Indigenous

Ottawa in court this week over First Nations child-welfare compensation order

Ottawa will argue before the Federal Court on Monday that the Canadian Human Rights Tribunal order to compensate First Nations children impacted by the on-reserve child welfare system since 2006 should be paused.

Federal government also in talks to settle proposed class action lawsuit on First Nations child welfare

Cindy Blackstock, executive director of the First Nations Child and Family Caring Society of Canada, has been trying to get the federal government to compensate First Nations children since 2007. (Simon Gohier/CBC)

One of the most loaded and emotional issues facing the new Justin Trudeau government on its reconciliation agenda is heading to Federal Court over the next two days.

Justice Canada lawyers are set to argue against compensating First Nations children impacted by the on-reserve child welfare system.

In September, the Canadian Human Rights Tribunal ordered Ottawa to pay $40,000 to each First Nations child affected by the on-reserve child welfare system since 2006. The compensation order followed a 2016 tribunal decision that found the federal government discriminated against First Nations children by underfunding the on-reserve child welfare system.

Ottawa has said the tribunal order could cost up to $8 billion and filed for a judicial review in October calling for the Federal Court to quash it, leading to two days of hearings beginning Monday on related legal manoeuvres. 

The decision to challenge the order has drawn widespread condemnation from First Nations leaders, the NDP and the Green Party, and human rights organizations like Amnesty International.

Advocate Cindy Blackstock talks about compensation for Indigenous youth who have been in the on-reserve child welfare system 0:36

Ottawa seeking stay of order

Ottawa will argue before the Federal Court on Monday that it should stay — or pause — the tribunal order until the judicial review application gets decided.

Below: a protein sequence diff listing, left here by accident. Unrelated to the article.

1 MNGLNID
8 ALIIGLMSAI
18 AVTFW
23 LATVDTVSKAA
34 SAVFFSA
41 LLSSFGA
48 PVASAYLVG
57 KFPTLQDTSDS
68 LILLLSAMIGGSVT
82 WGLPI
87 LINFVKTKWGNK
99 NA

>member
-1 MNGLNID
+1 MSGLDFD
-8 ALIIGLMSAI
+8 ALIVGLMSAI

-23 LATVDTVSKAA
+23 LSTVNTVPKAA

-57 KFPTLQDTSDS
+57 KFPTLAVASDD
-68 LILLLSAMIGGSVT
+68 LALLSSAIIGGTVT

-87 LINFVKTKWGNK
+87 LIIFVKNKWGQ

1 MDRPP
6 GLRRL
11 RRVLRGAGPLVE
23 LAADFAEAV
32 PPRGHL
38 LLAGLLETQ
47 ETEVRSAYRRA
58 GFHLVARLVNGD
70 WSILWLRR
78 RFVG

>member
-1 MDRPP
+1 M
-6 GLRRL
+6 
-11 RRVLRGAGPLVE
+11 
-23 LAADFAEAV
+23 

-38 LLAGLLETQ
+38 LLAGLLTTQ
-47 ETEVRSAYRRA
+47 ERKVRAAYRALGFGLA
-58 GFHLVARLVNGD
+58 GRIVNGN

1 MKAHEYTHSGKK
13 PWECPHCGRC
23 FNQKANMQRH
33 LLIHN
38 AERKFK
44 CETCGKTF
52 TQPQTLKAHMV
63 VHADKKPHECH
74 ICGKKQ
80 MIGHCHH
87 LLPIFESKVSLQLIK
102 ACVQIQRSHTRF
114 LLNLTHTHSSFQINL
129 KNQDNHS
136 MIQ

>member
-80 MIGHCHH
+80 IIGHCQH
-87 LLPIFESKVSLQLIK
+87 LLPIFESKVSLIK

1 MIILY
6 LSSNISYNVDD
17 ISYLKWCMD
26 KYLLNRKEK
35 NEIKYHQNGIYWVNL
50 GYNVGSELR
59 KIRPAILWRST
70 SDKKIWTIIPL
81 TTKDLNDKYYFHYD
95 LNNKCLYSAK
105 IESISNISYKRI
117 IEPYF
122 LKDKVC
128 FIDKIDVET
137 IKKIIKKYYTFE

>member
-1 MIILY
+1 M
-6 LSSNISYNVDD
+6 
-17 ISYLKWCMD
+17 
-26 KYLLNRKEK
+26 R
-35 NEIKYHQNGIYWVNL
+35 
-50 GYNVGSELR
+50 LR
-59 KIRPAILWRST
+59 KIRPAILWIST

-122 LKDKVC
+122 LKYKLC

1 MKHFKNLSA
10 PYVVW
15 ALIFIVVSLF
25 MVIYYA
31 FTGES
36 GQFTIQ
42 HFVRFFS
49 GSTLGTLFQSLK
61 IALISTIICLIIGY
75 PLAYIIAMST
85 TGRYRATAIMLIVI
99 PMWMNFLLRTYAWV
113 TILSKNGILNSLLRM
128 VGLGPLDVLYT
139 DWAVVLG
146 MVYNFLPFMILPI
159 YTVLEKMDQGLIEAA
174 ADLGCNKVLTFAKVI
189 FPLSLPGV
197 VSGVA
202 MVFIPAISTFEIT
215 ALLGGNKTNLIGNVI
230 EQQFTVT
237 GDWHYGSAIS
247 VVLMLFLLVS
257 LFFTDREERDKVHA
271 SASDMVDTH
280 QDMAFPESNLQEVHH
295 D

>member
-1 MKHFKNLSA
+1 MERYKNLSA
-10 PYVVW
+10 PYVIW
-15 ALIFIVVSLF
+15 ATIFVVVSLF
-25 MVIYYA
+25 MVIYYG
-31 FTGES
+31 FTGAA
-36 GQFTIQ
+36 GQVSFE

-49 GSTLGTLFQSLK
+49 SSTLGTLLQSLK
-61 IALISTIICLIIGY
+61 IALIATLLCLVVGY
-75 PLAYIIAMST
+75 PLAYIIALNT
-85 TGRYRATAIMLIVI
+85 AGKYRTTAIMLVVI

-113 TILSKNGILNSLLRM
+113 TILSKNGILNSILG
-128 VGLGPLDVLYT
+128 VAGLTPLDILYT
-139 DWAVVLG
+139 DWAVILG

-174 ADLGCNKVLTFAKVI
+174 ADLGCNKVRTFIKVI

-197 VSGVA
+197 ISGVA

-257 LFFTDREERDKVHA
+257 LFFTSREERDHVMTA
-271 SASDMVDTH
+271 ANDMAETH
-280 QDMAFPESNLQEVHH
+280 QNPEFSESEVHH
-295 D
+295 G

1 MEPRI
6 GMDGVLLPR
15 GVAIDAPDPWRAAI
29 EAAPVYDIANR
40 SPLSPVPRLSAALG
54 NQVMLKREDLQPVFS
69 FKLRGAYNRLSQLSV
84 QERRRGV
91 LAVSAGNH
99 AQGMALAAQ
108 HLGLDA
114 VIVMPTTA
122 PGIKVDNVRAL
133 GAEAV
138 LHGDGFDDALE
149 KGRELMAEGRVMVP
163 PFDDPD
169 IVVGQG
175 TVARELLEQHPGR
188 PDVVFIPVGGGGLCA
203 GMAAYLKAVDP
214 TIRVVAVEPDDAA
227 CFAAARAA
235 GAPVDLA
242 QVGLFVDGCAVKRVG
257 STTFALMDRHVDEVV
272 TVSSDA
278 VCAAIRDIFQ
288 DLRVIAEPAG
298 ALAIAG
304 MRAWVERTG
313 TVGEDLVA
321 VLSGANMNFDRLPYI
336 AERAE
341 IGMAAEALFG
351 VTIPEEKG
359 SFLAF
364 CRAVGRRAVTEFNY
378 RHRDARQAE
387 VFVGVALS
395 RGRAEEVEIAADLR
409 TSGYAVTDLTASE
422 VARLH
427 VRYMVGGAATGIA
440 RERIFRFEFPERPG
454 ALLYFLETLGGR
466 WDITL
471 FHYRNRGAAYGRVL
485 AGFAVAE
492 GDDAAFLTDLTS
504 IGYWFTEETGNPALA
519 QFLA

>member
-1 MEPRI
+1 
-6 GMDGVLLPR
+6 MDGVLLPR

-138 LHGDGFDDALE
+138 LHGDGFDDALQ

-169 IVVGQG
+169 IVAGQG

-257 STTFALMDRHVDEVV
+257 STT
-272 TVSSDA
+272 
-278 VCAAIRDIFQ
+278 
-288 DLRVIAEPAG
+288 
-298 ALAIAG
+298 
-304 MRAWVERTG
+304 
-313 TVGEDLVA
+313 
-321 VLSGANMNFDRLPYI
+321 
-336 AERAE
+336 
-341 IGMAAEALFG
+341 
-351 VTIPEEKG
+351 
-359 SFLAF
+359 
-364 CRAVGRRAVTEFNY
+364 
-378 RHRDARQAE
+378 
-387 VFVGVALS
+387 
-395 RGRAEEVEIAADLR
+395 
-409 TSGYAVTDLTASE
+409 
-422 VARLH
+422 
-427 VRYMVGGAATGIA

Ottawa has argued in court filings that the tribunal order was an overreach and that the original case was about systemic discrimination, which required a systemic fix, not individual compensation, which is the purview of class action law. 

Justice Minister David Lametti said the federal government wants to settle the matter through negotiations. (Adrian Wyld/The Canadian Press)

The Federal Court will also hear arguments from the First Nations Child and Family Caring Society and the Assembly of First Nations against the stay, so that Ottawa will be forced to discuss how a compensation model could work.

Cindy Blackstock, who heads the First Nations Child and Family Caring Society which filed the original human rights complaint in 2007 with the support of the AFN, said the government has been aware since that time that it could face a compensation order.

"Integrity is when words have meaning and, so far, this government's had no integrity. It has really been putting out public statements to protect itself or to get itself a pat on the back," said Blackstock. 

"Well they've been ordered to make change overnight and they should be complying with the law, just like everyone else does."

The tribunal has ordered all sides in the case — Ottawa, the First Nations Child and Family Caring Society and the Assembly of First Nations — to negotiate a method for dealing with the mechanics of the compensation and present it by Dec. 10.

However, Ottawa has refused to participate in those discussions, choosing instead to litigate, while the other parties have already begun the work of developing potential models, according to court records.

The tribunal additionally ordered that the parents or grandparents — depending on who was the primary guardian — whose children were taken unnecessarily from their care would be eligible for at least $20,000.